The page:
How To Write Stories About Your Business
You’ve heard it once. You’ve heard it a million times. You’ve got to tell stories.
And now Forbes
is forecasting that “great storytelling” and “less reliance on data” will shape the marketing futures for small businesses this year.
So. You’re on board. You've accepted that storytelling can help you grow your business and reach your ideal customers. And you're ready to dive in. But there’s just one problem: when it comes to your business, where do great stories come from? And which stories should you tell?
Stories are All Around Us
The truth is stories are everywhere. In fact, this is the very worldview professional storytellers hold and use to find stories worth sharing.
Margot Leitman, the author of Long Story Short
and Moth Grand Slam Champion
, believes the problem with finding good stories originates from our actions and our awareness. Leitman argues that as we age we simply have less adventures. Because of this it feels like our story reservoirs are empty. For the best stories, she votes to start changing things up: talk to strangers or start something new.
At first, this advice doesn’t seem to translate to business, except when we remember that in the beginning our customers are strangers and, to our prospects, our products or services are new.
So if you want to create more content to grow your business, the first step is heightening your awareness to the stories that already exist and have remain so far untold.
What to Look for in a Good Story
We know we need stories to differentiate but what actually makes a story relevant? As you develop content for your business, it’s important to start with a strategy and follow a few simple rules. After that, you can trust your instincts when a story reveals itself to you.
Your business content (or your stories) derives from your brand story. If you don’t have one, start here before creating loads of content. This first step will save you from filling your website or social media feed with information that’s cute but irrelevant or doesn’t solve the problems that keep your customers up at night.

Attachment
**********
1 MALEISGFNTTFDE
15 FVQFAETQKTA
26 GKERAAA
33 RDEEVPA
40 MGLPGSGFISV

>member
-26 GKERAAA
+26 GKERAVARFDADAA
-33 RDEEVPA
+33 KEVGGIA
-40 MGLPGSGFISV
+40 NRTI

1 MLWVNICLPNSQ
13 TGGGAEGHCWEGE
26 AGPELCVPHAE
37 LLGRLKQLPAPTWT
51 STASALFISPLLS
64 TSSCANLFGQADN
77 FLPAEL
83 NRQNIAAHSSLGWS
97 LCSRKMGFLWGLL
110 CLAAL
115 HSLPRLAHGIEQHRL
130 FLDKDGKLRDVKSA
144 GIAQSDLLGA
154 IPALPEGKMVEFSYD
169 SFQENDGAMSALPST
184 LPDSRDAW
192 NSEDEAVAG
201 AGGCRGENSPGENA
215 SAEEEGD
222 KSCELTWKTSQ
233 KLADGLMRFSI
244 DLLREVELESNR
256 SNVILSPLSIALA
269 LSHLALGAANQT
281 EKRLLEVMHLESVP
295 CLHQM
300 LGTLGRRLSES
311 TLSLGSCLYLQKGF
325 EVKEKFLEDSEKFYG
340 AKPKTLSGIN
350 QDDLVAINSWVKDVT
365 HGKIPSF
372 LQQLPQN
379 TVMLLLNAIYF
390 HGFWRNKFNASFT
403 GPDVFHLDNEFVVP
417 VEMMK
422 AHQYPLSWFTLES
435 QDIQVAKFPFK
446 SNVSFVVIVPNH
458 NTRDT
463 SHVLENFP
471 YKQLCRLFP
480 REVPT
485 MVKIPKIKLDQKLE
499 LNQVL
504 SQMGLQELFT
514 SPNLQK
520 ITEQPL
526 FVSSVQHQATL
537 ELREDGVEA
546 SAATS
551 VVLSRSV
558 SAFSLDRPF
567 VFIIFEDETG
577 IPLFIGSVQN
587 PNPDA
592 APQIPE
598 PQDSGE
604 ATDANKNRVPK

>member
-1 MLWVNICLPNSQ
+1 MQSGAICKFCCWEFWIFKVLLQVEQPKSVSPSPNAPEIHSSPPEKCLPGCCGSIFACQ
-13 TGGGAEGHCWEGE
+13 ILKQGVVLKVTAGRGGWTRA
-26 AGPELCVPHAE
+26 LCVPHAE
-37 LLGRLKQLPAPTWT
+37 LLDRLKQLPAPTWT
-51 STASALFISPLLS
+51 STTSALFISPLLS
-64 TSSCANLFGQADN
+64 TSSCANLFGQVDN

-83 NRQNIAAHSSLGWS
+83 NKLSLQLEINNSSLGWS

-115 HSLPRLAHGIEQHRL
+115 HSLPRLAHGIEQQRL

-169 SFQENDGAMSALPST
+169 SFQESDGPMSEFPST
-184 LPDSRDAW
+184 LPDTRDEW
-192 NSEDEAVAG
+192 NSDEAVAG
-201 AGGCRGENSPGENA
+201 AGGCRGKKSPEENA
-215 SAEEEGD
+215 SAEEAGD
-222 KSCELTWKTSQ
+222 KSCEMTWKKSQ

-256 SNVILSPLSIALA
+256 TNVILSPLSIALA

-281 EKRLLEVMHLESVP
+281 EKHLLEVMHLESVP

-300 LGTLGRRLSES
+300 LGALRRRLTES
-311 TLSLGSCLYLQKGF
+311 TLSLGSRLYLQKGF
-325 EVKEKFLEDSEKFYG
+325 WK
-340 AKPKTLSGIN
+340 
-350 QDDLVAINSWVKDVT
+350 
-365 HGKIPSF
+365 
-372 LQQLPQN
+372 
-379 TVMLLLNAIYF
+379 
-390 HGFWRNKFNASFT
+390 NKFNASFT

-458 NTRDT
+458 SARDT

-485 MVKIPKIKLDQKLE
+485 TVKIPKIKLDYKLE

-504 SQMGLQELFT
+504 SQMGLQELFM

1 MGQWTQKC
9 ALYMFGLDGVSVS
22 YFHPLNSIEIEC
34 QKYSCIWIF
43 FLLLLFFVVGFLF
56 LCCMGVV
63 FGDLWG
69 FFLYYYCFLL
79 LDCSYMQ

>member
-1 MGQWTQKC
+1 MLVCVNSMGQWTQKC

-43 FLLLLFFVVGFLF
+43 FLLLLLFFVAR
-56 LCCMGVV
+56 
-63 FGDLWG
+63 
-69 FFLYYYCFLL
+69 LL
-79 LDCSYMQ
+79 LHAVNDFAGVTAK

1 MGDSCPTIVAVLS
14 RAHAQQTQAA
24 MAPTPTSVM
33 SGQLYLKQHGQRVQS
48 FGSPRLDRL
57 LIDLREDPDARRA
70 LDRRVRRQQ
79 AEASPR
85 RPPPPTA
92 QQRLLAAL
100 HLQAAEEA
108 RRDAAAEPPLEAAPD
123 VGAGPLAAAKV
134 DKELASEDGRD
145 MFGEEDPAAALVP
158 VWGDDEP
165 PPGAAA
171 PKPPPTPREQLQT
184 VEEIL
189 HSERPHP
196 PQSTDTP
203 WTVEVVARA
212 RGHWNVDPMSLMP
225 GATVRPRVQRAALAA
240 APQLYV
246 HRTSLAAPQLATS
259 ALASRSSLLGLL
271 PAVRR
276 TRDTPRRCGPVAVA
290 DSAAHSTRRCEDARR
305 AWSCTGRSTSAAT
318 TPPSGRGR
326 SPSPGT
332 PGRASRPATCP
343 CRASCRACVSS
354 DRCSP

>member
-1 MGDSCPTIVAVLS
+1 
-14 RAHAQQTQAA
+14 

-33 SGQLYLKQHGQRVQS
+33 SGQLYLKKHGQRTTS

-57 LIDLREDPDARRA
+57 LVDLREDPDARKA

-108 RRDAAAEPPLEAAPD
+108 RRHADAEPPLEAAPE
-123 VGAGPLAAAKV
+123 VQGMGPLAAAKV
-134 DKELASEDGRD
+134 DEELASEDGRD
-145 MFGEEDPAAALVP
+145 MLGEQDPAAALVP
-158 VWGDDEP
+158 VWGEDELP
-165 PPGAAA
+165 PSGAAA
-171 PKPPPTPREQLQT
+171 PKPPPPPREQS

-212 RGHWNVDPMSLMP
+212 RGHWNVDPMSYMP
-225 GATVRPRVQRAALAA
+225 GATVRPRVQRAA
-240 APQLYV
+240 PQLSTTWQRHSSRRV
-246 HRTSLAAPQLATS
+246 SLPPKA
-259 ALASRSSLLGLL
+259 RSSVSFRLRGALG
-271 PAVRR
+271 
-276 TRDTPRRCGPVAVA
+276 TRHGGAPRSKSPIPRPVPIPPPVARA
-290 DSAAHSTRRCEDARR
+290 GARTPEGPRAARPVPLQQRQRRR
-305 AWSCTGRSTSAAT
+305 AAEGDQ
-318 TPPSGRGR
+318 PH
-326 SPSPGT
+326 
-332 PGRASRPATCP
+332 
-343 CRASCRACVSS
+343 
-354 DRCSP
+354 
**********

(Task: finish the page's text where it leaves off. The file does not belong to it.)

Once you’ve identified your business narrative, or brand story, you want to create cornerstone content
categories from using a simple guideline: what do you want to be famous for?
Although you’re telling stories about you or your business, the spotlight is on the customer journey. This can be tricky when you’re writing about yourself or your business, but possible when you remember to:
--Tell more stories about others rather than yourself or your business. A good ratio is 4:1.
--And use stories focused on your business to highlight a value shared with your customers.
Story Finder Exercise
The following exercise was inspired by Margot Leitman’s framework in Long Story Short for those who feel boring but have dreamt of hitting the storytelling stage. I’ve adapted it here to help you locate relevant stories about you or your business.
Complete the following fill-in-the blank exercise. Begin with the anatomy of your business and then move toward the personality of your business. Next, jot down any stories that begin to poke their head around.
I am / We are _______________________
We are [small]
We are [family-owned]
We’re [located downtown]
We’re [connected to a larger network]
We are [positive]
We are [problem-solvers]
We are [inspired]
Now, take it a step further. Fill in the blanks, then brainstorm stories that come to mind.
I / We provide _____________________
I/ We do______________